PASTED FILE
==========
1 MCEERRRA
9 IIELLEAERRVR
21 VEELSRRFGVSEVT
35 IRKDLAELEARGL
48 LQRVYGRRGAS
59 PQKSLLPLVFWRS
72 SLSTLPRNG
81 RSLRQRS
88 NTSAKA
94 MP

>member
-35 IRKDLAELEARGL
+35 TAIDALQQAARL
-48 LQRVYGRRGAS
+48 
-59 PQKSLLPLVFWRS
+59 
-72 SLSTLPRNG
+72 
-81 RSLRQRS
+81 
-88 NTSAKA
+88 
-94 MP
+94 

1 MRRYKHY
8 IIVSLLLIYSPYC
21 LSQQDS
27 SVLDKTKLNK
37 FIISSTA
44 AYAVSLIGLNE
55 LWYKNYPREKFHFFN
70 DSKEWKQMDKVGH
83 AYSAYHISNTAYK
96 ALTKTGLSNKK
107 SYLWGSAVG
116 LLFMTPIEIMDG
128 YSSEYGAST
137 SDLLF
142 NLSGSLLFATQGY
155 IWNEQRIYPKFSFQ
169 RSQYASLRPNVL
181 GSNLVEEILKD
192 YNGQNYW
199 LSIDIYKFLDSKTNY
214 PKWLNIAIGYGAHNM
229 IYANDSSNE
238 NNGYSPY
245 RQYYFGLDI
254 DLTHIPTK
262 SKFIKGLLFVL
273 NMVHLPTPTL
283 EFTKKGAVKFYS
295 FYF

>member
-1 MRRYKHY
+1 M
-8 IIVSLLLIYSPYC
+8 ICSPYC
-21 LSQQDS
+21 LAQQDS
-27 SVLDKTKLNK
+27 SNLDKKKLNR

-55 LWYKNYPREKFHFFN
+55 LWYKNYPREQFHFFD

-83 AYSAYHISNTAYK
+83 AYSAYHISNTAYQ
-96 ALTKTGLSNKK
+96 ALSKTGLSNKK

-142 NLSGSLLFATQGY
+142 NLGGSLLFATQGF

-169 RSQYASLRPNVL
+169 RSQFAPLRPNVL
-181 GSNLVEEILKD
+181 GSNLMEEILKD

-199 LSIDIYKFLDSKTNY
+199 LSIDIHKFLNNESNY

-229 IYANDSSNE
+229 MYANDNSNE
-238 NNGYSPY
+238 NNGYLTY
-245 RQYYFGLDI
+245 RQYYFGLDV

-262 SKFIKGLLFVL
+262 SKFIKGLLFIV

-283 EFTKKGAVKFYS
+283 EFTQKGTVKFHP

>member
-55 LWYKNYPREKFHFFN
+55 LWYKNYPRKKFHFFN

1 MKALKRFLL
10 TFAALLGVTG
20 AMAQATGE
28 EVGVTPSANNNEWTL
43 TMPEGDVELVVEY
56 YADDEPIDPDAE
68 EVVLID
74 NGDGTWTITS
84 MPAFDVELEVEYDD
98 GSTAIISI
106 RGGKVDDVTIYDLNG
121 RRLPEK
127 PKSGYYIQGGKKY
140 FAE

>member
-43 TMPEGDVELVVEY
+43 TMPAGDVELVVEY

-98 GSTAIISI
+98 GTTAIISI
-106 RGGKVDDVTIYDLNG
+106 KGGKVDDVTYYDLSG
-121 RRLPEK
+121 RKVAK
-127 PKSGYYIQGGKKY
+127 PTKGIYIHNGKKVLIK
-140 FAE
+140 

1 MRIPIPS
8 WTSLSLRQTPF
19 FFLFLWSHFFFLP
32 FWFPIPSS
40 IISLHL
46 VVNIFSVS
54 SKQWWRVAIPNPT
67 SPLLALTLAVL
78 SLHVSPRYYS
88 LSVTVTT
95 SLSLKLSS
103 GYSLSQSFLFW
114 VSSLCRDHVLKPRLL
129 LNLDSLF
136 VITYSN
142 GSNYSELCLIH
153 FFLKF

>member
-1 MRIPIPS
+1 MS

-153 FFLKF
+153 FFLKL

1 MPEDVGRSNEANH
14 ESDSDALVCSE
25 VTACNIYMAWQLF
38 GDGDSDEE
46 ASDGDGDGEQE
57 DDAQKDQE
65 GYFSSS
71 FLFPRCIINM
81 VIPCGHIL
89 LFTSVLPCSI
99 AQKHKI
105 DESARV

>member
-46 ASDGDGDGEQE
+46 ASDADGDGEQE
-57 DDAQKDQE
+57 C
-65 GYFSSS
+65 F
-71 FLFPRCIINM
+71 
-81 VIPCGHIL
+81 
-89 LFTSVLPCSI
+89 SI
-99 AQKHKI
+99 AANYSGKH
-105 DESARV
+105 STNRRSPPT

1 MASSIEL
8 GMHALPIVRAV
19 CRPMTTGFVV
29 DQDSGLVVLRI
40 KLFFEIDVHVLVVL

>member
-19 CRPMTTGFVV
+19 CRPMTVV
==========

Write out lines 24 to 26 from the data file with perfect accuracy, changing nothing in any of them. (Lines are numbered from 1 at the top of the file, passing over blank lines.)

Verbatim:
-94 MP
+94 

1 MRRYKHY